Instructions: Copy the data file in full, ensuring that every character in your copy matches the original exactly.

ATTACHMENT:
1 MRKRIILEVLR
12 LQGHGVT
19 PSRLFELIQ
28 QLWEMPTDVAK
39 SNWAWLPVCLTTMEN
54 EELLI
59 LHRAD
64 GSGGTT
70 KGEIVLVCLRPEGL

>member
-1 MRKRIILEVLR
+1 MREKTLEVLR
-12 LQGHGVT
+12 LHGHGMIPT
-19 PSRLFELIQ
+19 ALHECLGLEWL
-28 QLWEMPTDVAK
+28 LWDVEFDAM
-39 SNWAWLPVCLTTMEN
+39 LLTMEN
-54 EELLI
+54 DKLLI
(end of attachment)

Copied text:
1 MRKRIILEVLR
12 LQGHGVT
19 PSRLFELIQ
28 QLWEMPTDVAK
39 SNWAWLPVCLTTMEN
54 EELLI
59 LHRAD
64 GSGGTT
70 KGEIVLVCLRPEGL

>member
-1 MRKRIILEVLR
+1 MREKTLEVLR
-12 LQGHGVT
+12 LHGHGMIPT
-19 PSRLFELIQ
+19 ALHECLGLEWL
-28 QLWEMPTDVAK
+28 LWDVEFDAM
-39 SNWAWLPVCLTTMEN
+39 LLTMEN
-54 EELLI
+54 DKLLI